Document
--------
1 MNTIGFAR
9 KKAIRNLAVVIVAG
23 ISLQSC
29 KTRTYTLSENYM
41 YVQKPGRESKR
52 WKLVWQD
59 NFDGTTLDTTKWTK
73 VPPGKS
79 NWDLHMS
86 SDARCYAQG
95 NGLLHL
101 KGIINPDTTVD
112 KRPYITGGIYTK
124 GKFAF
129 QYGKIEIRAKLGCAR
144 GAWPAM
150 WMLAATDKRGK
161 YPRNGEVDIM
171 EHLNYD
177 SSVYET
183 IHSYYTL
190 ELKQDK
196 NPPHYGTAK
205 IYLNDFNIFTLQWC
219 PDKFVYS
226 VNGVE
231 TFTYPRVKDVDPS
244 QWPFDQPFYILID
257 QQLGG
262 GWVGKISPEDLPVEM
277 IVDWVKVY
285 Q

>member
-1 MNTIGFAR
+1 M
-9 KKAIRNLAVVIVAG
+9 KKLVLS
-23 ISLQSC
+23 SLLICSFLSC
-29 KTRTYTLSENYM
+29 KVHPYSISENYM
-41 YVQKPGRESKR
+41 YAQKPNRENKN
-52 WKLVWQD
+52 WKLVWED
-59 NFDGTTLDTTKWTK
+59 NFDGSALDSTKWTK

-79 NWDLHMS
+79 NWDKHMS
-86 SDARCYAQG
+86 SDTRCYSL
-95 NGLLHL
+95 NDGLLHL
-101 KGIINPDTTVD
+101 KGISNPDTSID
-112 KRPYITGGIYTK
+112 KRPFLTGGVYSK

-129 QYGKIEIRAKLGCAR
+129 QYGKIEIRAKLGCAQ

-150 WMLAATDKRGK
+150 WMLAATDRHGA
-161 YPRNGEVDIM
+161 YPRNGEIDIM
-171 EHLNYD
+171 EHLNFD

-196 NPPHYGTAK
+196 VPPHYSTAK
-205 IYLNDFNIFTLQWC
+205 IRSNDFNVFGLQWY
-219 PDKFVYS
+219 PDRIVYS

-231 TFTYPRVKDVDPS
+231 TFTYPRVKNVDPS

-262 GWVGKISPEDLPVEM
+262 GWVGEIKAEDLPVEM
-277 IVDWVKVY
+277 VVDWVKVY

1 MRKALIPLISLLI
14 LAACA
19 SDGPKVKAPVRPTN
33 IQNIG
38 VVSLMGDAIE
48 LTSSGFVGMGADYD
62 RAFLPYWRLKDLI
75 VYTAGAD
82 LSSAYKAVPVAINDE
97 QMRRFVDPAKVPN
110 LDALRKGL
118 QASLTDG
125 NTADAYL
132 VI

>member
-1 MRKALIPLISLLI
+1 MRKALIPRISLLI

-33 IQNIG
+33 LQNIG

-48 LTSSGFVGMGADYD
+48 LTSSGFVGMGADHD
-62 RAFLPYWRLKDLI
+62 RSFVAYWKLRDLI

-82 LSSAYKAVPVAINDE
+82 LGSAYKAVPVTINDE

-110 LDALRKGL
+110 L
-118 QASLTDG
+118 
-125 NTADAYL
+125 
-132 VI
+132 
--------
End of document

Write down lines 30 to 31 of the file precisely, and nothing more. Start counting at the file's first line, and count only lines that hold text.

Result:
262 GWVGKISPEDLPVEM
277 IVDWVKVY